Greenpeace activists have boarded an oil rig in the Cromarty Firth in protest at plans by BP to drill new oil wells in the North Sea.
Two protesters climbed on to the 27,000-tonne platform as it was being towed out of the firth, which lies north of Inverness, to the Vorlich field at about 6.30pm on Sunday. They unfurled a banner bearing the words “climate emergency”.
Greenpeace said its activists were occupying a gantry on one leg of the rig underneath its main deck, and had enough food for several days.
BREAKING: Two activists are blocking a @BP_plc oil rig from setting out to the North Sea where it intends to drill for 30 million barrels of oil. We're in a #ClimateEmergency - the age of oil is over. RT to show your support! #NoMoreOil
The campaigners urged BP to abandon all its new oil fields because of the unfolding climate crisis, which is being driven largely by CO2 emissions from burning fossil fuels. They say BP should instead switch to investing in renewables.
The rig, Paul B Loyd Jr, is owned by Transocean and leased to BP for £140,000 a day. It was a Transocean rig operated by BP that caused the Deepwater Horizon disaster in the Gulf of Mexico.
In a statement released by Greenpeace, an activist on the rig called Jo said: “Warm words flow from BP on their commitment to tackling climate change.
“Yet this rig, and the 30m barrels it seeks to drill, are a sure a sign that BP are committed to business as usual, fueling a climate emergency that threatens millions of lives and the future of the living world.”
Nicola Sturgeon, the Scottish first minister, has adopted a tough target set by the UK Committee on Climate Change (CCC) to cut Scotland’s carbon emissions to net zero by 2045, but has not accepted demands to urgently close down North Sea oil fields.
The UK government has not yet accepted the CCC’s net zero target of 2050 for the UK as a whole. The net zero concept allows some burning of fossil fuels, as long as the CO2 is captured and stored underground, or offset by tree planting or similar measures.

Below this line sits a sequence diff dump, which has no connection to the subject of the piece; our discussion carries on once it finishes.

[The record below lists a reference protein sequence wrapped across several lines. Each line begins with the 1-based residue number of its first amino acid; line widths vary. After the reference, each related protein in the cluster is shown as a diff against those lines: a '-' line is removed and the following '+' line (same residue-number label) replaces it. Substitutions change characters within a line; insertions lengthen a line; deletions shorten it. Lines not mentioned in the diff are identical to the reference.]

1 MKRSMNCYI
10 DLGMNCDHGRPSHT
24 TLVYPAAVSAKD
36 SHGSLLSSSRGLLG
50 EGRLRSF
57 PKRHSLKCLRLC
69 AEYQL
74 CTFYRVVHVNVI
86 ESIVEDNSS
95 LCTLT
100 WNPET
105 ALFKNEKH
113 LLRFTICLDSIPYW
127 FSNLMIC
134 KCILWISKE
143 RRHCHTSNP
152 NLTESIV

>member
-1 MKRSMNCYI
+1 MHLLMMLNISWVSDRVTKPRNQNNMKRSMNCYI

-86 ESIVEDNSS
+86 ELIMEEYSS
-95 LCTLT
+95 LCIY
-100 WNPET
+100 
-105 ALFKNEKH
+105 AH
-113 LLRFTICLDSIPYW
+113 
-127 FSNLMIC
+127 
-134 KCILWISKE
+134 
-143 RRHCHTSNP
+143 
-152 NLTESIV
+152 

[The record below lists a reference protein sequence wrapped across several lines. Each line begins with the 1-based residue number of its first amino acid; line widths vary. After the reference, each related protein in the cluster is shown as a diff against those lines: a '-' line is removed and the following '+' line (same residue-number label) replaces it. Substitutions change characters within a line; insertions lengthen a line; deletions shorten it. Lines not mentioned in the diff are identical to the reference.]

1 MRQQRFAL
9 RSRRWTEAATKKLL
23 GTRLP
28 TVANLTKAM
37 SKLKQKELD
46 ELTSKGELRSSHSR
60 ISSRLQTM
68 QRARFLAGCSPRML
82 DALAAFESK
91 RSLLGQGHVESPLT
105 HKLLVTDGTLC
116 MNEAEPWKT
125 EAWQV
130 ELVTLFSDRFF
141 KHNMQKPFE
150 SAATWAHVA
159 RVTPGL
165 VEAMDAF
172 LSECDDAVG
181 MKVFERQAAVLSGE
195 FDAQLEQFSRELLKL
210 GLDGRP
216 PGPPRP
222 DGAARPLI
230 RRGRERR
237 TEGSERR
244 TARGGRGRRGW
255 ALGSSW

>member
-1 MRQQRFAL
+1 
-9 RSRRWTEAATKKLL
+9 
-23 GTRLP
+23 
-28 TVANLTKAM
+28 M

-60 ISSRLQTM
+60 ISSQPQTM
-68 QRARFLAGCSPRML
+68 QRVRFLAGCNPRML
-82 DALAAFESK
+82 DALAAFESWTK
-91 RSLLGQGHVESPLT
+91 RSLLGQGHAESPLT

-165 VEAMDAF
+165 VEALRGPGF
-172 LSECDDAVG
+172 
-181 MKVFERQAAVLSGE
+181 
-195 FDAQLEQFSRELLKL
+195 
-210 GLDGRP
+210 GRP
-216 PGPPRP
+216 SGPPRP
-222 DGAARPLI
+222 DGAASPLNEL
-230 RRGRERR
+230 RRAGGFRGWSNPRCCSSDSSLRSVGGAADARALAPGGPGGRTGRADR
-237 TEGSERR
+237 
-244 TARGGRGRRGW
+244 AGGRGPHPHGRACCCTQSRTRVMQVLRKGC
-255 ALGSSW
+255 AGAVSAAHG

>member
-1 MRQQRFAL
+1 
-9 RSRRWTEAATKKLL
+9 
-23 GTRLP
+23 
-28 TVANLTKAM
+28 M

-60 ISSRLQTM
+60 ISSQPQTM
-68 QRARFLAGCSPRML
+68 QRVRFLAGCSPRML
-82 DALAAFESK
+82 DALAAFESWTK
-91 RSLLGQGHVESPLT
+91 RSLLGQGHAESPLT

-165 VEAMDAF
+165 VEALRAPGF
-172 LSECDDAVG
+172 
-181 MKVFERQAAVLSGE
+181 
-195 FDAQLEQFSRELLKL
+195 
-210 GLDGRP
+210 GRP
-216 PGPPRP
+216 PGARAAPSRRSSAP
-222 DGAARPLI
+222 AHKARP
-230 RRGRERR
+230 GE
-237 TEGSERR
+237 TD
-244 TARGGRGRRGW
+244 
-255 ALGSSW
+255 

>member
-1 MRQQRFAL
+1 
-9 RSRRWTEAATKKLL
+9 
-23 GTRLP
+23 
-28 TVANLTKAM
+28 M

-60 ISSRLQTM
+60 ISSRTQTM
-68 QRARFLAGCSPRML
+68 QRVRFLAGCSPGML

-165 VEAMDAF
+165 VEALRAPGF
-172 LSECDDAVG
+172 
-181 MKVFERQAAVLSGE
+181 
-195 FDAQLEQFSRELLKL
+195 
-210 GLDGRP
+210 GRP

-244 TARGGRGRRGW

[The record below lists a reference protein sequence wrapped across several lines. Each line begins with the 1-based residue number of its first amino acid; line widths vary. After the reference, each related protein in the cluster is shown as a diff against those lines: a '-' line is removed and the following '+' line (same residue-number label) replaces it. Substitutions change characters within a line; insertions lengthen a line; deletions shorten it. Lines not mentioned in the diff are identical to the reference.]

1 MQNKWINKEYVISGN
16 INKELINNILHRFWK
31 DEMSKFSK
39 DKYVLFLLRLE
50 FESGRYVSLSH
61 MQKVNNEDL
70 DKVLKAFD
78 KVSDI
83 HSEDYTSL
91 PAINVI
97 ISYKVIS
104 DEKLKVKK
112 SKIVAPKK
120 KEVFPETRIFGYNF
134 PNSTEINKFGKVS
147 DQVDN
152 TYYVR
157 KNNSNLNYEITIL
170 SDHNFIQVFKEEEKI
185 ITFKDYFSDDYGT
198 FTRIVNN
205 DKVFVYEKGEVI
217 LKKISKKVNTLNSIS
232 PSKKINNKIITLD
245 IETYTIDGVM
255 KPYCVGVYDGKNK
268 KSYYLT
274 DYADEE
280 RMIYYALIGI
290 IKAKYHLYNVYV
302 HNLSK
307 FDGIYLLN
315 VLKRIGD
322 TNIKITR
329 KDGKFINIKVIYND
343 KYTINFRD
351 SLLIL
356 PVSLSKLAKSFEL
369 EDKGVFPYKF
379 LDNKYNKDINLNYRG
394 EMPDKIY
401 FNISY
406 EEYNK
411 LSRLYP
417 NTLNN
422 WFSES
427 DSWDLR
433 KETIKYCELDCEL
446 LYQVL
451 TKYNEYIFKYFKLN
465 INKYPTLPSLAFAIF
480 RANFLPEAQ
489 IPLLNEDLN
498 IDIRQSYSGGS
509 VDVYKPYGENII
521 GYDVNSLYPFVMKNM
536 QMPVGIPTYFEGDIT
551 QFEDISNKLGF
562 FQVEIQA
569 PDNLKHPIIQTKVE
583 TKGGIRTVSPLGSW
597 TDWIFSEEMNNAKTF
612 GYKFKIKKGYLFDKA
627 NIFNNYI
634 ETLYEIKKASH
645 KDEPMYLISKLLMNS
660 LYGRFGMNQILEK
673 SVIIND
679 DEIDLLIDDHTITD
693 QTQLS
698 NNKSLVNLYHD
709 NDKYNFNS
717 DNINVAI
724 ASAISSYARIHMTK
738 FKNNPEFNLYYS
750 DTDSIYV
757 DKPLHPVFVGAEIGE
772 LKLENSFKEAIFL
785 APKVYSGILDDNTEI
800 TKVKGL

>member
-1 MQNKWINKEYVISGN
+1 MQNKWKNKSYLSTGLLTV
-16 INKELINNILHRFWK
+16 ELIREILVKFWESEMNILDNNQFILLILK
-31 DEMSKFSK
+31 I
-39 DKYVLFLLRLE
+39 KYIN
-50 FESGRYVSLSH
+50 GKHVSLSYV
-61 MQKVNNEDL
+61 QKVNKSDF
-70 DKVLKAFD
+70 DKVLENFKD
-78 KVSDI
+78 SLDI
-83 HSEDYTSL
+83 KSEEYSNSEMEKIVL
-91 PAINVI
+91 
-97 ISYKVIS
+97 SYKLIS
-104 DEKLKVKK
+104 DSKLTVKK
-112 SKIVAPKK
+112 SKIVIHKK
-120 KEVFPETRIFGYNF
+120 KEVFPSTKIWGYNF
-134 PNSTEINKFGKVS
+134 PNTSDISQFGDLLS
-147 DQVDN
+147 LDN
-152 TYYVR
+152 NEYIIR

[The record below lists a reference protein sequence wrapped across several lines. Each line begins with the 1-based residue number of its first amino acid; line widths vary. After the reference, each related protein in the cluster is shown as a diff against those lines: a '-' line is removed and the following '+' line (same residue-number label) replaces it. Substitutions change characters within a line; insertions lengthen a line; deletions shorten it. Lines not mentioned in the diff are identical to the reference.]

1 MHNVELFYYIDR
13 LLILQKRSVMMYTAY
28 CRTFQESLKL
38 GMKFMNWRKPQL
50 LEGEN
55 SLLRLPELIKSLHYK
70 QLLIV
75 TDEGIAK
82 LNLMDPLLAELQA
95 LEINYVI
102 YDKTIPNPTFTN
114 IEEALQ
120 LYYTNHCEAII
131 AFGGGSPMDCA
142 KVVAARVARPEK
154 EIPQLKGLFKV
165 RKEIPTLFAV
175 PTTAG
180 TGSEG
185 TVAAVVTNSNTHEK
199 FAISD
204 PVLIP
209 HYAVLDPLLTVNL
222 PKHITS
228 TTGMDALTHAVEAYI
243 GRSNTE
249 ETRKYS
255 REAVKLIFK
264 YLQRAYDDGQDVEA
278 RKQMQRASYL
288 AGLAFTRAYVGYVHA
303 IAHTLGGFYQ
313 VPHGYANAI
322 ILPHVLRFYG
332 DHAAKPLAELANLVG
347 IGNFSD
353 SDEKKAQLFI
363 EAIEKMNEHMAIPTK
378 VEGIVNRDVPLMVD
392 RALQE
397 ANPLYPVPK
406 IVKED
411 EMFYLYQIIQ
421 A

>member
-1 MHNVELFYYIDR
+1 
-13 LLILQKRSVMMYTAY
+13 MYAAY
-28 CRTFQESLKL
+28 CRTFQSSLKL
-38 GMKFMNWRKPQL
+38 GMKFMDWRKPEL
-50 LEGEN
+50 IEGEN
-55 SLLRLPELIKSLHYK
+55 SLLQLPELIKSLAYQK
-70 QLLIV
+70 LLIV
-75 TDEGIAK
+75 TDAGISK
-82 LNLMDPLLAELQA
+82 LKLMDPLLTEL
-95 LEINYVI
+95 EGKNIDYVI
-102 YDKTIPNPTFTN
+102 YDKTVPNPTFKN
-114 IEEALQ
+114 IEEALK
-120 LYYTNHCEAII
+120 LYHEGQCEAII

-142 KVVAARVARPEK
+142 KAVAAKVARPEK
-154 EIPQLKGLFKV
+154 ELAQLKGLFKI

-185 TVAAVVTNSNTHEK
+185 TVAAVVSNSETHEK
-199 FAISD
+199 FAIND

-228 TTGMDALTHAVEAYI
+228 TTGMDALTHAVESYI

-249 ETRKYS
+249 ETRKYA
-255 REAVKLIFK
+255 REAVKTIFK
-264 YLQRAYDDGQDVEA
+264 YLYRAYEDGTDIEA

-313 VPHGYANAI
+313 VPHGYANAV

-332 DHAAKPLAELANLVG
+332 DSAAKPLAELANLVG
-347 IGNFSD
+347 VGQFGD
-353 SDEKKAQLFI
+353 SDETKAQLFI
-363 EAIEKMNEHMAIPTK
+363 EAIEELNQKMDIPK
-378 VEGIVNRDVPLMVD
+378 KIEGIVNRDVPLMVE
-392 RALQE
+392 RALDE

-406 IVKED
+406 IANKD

The Committee on Climate Change says cutting greenhouse gas emissions to zero by 2050 is necessary, affordable and desirable. Here are some of the actions needed to make that happen:
• Petrol and diesel cars banned from sale ideally by 2030 and 2035 at the latest.
• Quadrupling clean electricity production from wind, solar and perhaps nuclear, plus batteries to store it and connections to Europe to share the load.
• Connection of new homes to the gas grid ending in 2025, with boilers using clean hydrogen or replaced by electric powered heat pumps. Plus, all homes and appliances being highly efficient.
• Beef, lamb and dairy consumption falling by 20%, though this is far lower than other studies recommend and a bigger shift to plant-based diets would make meeting the zero target easier.
• A fifth of all farmland – 15% of the UK – being converted to tree planting and growing biofuel crops and restoration of peat bogs. This is vital to take CO2 out of the air to balance unavoidable emissions from cattle and planes.
• 1.5bn new trees will be needed, meaning more than 150 football pitches a day of new forests from now to 2050.
• Flying would not be banned, but the number of flights will depend on how much airlines can cut emissions with electric planes or biofuels.
Describing the protesters’ actions as irresponsible for putting themselves and others at risk, BP said: “We share the protesters’ concerns about the climate. We support the Paris agreement. And we are working every day to advance the world’s transition to a low carbon future.
“We’re reducing emissions from our own operations – down 1.7 million tonnes last year – improving our products to help our customers reduce their emissions, and creating new low carbon businesses. We are committed to being part of the solution to the climate challenge facing all of us.”